Much like every nation that the British colonised, there was an obvious presence of communal representation. Their goal was to secure stable policies that would essentially divide the major ethnicities. Different representative seats were given to Tamils, Sinhalese and Muslims on legislative and executive councils of the British rule. An important element to highlight is that the Tamils were well represented in the civil service department during the colonial times, for both higher and lower posts. The Tamils have been highly educated since early 19th Century because several educational platforms were created by the Tamils in the Northern and Eastern parts of Sri Lanka. Evidently, the educated Tamils surpassed and dominated the majority ethnicity during the British rule. Needless to say, the combination of creating an agenda that supports communalism and the fact that a minority ethnicity was being better represented struck a chord with the majority Sinhalese. By promoting communal representation, the ethnicities that were once able to coexist peacefully, were then under the impression that one ethnicity would cast the "other" as the enemy. Fast forward to the Sri Lankan independence in 1948 where a parliamentary democracy with a majoritarian rule was adopted.4 While this works quite seamlessly in Western countries, it does not have the same effect on Asian ones. The diversity of ethnicities and religions within an Asian country does not coincide with the principles of a majoritarian rule. Evidently, it brings in further distress and complications within a democratic society. The adoption of such a rule meant that the Sinhalese were now the better represented and the Tamils could never gain majority within this system. The first step for the Sinhala parties was to bridge the difference in education and jobs by implementing new policies favouring the Sinhalese.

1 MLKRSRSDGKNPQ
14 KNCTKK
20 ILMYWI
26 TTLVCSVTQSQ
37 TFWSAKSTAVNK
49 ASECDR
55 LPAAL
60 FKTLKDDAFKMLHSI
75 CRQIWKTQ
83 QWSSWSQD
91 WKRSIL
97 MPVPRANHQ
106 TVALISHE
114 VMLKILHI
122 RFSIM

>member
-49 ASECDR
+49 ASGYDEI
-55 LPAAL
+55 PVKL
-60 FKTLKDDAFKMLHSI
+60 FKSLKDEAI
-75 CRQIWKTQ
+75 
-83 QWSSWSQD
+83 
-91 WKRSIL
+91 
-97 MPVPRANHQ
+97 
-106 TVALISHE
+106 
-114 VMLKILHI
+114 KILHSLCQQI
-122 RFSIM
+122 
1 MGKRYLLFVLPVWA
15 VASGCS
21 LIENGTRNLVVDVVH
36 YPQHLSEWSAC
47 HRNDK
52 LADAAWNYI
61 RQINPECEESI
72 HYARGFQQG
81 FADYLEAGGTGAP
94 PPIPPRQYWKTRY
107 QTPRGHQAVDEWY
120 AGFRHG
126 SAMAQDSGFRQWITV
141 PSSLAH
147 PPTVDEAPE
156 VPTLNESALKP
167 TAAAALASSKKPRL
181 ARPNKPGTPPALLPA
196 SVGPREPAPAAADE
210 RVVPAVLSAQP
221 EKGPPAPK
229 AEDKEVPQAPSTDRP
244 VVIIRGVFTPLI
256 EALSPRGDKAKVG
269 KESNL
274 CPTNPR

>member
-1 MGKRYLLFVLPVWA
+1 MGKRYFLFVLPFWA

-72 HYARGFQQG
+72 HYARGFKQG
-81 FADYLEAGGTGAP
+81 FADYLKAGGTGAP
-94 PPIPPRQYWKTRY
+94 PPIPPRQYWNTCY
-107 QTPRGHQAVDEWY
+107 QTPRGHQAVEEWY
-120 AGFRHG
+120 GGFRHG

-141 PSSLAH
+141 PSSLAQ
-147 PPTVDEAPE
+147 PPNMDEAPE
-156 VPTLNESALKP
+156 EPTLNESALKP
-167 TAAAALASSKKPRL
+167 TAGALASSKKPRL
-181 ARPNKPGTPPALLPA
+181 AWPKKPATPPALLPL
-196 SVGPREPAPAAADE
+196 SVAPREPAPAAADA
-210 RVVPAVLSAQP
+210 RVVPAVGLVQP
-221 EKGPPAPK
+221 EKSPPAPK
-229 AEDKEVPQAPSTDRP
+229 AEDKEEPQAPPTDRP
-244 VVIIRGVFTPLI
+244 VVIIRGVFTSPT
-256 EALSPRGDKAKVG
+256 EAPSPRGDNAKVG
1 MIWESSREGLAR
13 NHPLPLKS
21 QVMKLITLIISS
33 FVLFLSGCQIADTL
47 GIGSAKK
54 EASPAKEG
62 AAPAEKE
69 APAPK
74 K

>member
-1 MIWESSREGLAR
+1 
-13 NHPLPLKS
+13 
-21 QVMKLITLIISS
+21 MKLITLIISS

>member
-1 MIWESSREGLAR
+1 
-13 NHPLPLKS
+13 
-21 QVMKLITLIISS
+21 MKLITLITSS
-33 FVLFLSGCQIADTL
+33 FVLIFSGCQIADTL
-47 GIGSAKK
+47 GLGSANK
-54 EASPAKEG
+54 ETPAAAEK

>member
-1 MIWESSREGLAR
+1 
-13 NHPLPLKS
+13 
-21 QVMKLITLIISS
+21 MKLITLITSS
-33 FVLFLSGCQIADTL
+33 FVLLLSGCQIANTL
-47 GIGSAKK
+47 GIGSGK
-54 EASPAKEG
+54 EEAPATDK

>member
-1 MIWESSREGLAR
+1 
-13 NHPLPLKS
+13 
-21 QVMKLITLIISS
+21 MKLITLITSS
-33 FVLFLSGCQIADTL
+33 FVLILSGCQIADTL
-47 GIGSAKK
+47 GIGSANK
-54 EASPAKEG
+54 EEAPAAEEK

The policies were such that Sinhalese were more now abler to receive better education and jobs than the Tamils.